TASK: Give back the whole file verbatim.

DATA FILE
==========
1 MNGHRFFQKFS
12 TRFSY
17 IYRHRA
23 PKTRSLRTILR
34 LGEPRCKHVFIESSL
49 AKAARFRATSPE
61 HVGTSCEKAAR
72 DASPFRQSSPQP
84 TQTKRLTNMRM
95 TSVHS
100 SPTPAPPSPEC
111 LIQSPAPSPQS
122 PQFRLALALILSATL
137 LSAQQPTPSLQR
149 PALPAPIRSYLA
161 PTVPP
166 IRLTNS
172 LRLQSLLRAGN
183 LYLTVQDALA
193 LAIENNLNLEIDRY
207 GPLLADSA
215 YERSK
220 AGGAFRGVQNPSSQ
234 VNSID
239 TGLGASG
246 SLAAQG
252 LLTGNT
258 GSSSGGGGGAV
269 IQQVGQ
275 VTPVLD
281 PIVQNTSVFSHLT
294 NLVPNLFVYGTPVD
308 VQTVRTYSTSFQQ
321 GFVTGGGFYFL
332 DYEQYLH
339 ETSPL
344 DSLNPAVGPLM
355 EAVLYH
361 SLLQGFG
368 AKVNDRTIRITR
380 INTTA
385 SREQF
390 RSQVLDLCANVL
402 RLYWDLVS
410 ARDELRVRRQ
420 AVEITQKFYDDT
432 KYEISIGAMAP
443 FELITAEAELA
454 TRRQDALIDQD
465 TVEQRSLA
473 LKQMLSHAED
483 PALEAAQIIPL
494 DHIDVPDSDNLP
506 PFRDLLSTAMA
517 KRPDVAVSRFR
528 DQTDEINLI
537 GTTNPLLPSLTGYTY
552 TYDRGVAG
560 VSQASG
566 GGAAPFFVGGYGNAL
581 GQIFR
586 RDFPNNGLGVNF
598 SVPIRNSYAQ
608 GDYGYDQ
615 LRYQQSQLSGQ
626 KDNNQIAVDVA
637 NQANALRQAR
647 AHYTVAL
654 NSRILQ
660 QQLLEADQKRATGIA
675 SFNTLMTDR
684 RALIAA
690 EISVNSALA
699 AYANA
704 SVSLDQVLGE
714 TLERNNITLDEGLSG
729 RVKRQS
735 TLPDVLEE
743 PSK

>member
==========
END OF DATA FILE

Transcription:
1 MNGHRFFQKFS
12 TRFSY
17 IYRHRA
23 PKTRSLRTILR
34 LGEPRCKHVFIESSL
49 AKAARFRATSPE
61 HVGTSCEKAAR
72 DASPFRQSSPQP
84 TQTKRLTNMRM
95 TSVHS
100 SPTPAPPSPEC
111 LIQSPAPSPQS
122 PQFRLALALILSATL
137 LSAQQPTPSLQR
149 PALPAPIRSYLA
161 PTVPP
166 IRLTNS
172 LRLQSLLRAGN
183 LYLTVQDALA
193 LAIENNLNLEIDRY
207 GPLLADSA
215 YERSK
220 AGGAFRGVQNPSSQ
234 VNSID
239 TGLGASG
246 SLAAQG
252 LLTGNT
258 GSSSGGGGGAV
269 IQQVGQ
275 VTPVLD
281 PIVQNTSVFSHLT
294 NLVPNLFVYGTPVD
308 VQTVRTYSTSFQQ
321 GFVTGGGFYFL
332 DYEQYLH
339 ETSPL
344 DSLNPAVGPLM
355 EAVLYH
361 SLLQGFG
368 AKVNDRTIRITR
380 INTTA
385 SREQF
390 RSQVLDLCANVL
402 RLYWDLVS
410 ARDELRVRRQ
420 AVEITQKFYDDT
432 KYEISIGAMAP
443 FELITAEAELA
454 TRRQDALIDQD
465 TVEQRSLA
473 LKQMLSHAED
483 PALEAAQIIPL
494 DHIDVPDSDNLP
506 PFRDLLSTAMA
517 KRPDVAVSRFR
528 DQTDEINLI
537 GTTNPLLPSLTGYTY
552 TYDRGVAG
560 VSQASG
566 GGAAPFFVGGYGNAL
581 GQIFR
586 RDFPNNGLGVNF
598 SVPIRNSYAQ
608 GDYGYDQ
615 LRYQQSQLSGQ
626 KDNNQIAVDVA
637 NQANALRQAR
647 AHYTVAL
654 NSRILQ
660 QQLLEADQKRATGIA
675 SFNTLMTDR
684 RALIAA
690 EISVNSALA
699 AYANA
704 SVSLDQVLGE
714 TLERNNITLDEGLSG
729 RVKRQS
735 TLPDVLEE
743 PSK

>member